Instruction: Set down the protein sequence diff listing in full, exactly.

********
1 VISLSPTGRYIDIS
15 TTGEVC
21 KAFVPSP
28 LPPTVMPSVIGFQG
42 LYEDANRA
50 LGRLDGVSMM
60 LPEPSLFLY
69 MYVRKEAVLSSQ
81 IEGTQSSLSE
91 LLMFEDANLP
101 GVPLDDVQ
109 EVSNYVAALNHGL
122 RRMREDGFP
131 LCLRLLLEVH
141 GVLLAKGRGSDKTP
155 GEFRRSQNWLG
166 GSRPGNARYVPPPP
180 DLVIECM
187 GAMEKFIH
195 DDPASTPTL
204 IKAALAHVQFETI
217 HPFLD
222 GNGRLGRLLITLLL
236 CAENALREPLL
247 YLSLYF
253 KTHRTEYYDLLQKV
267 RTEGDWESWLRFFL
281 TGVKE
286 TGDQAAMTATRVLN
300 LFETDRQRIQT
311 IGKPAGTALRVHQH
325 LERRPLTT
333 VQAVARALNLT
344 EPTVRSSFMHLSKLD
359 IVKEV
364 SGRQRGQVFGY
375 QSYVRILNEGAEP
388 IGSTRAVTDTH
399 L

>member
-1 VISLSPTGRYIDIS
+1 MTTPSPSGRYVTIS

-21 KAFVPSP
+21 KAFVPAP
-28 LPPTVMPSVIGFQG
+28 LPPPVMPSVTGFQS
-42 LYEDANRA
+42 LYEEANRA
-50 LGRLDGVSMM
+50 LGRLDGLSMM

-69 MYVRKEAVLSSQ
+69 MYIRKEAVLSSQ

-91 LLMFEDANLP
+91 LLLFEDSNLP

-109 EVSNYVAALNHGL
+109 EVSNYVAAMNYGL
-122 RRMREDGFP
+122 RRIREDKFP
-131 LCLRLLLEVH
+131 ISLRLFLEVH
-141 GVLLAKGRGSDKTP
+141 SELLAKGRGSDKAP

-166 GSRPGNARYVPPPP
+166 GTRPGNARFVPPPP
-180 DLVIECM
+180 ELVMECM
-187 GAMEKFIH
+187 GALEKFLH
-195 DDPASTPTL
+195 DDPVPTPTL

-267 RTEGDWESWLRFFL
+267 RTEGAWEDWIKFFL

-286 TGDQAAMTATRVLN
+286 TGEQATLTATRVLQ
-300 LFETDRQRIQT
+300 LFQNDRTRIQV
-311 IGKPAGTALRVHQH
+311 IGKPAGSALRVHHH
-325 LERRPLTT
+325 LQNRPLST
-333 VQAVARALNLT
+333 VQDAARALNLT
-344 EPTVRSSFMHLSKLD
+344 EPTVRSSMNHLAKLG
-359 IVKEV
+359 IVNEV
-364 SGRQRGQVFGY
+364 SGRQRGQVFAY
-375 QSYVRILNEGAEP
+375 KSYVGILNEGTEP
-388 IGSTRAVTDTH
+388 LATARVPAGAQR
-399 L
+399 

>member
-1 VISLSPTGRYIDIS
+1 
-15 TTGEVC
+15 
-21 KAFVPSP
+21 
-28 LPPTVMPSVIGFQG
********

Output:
1 VISLSPTGRYIDIS
15 TTGEVC
21 KAFVPSP
28 LPPTVMPSVIGFQG
42 LYEDANRA
50 LGRLDGVSMM
60 LPEPSLFLY
69 MYVRKEAVLSSQ
81 IEGTQSSLSE
91 LLMFEDANLP
101 GVPLDDVQ
109 EVSNYVAALNHGL
122 RRMREDGFP
131 LCLRLLLEVH
141 GVLLAKGRGSDKTP
155 GEFRRSQNWLG
166 GSRPGNARYVPPPP
180 DLVIECM
187 GAMEKFIH
195 DDPASTPTL
204 IKAALAHVQFETI
217 HPFLD
222 GNGRLGRLLITLLL
236 CAENALREPLL
247 YLSLYF
253 KTHRTEYYDLLQKV
267 RTEGDWESWLRFFL
281 TGVKE
286 TGDQAAMTATRVLN
300 LFETDRQRIQT
311 IGKPAGTALRVHQH
325 LERRPLTT
333 VQAVARALNLT
344 EPTVRSSFMHLSKLD
359 IVKEV
364 SGRQRGQVFGY
375 QSYVRILNEGAEP
388 IGSTRAVTDTH
399 L

>member
-1 VISLSPTGRYIDIS
+1 MTTPSPSGRYVTIS

-21 KAFVPSP
+21 KAFVPAP
-28 LPPTVMPSVIGFQG
+28 LPPPVMPSVTGFQS
-42 LYEDANRA
+42 LYEEANRA
-50 LGRLDGVSMM
+50 LGRLDGLSMM

-69 MYVRKEAVLSSQ
+69 MYIRKEAVLSSQ

-91 LLMFEDANLP
+91 LLLFEDSNLP

-109 EVSNYVAALNHGL
+109 EVSNYVAAMNYGL
-122 RRMREDGFP
+122 RRIREDKFP
-131 LCLRLLLEVH
+131 ISLRLFLEVH
-141 GVLLAKGRGSDKTP
+141 SELLAKGRGSDKAP

-166 GSRPGNARYVPPPP
+166 GTRPGNARFVPPPP
-180 DLVIECM
+180 ELVMECM
-187 GAMEKFIH
+187 GALEKFLH
-195 DDPASTPTL
+195 DDPVPTPTL

-267 RTEGDWESWLRFFL
+267 RTEGAWEDWIKFFL

-286 TGDQAAMTATRVLN
+286 TGEQATLTATRVLQ
-300 LFETDRQRIQT
+300 LFQNDRTRIQV
-311 IGKPAGTALRVHQH
+311 IGKPAGSALRVHHH
-325 LERRPLTT
+325 LQNRPLST
-333 VQAVARALNLT
+333 VQDAARALNLT
-344 EPTVRSSFMHLSKLD
+344 EPTVRSSMNHLAKLG
-359 IVKEV
+359 IVNEV
-364 SGRQRGQVFGY
+364 SGRQRGQVFAY
-375 QSYVRILNEGAEP
+375 KSYVGILNEGTEP
-388 IGSTRAVTDTH
+388 LATARVPAGAQR
-399 L
+399 

>member
-1 VISLSPTGRYIDIS
+1 
-15 TTGEVC
+15 
-21 KAFVPSP
+21 
-28 LPPTVMPSVIGFQG